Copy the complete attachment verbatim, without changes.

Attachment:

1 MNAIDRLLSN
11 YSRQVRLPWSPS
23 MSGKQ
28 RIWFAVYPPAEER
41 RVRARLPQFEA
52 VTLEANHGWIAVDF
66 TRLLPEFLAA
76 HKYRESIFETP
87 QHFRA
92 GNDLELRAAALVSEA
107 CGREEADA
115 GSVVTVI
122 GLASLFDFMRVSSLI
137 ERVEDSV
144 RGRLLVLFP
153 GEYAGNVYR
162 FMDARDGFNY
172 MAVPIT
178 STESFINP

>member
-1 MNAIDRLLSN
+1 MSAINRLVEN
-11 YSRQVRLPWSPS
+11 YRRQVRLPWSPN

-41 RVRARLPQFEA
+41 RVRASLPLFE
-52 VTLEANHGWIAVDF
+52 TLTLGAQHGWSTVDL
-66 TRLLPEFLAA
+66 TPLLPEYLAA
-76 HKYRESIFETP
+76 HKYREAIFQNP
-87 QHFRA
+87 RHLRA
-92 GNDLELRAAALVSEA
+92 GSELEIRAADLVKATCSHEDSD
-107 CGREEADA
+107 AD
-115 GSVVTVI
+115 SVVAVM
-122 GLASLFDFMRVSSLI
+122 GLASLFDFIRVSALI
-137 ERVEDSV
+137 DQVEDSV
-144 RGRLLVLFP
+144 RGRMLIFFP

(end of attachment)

1 MNAIDRLLSN
11 YSRQVRLPWSPS
23 MSGKQ
28 RIWFAVYPPAEER
41 RVRARLPQFEA
52 VTLEANHGWIAVDF
66 TRLLPEFLAA
76 HKYRESIFETP
87 QHFRA
92 GNDLELRAAALVSEA
107 CGREEADA
115 GSVVTVI
122 GLASLFDFMRVSSLI
137 ERVEDSV
144 RGRLLVLFP
153 GEYAGNVYR
162 FMDARDGFNY
172 MAVPIT
178 STESFINP

>member
-1 MNAIDRLLSN
+1 MSAINRLVEN
-11 YSRQVRLPWSPS
+11 YRRQVRLPWSPN

-41 RVRARLPQFEA
+41 RVRASLPLFE
-52 VTLEANHGWIAVDF
+52 TLTLGAQHGWSTVDL
-66 TRLLPEFLAA
+66 TPLLPEYLAA
-76 HKYRESIFETP
+76 HKYREAIFQNP
-87 QHFRA
+87 RHLRA
-92 GNDLELRAAALVSEA
+92 GSELEIRAADLVKATCSHEDSD
-107 CGREEADA
+107 AD
-115 GSVVTVI
+115 SVVAVM
-122 GLASLFDFMRVSSLI
+122 GLASLFDFIRVSALI
-137 ERVEDSV
+137 DQVEDSV
-144 RGRLLVLFP
+144 RGRMLIFFP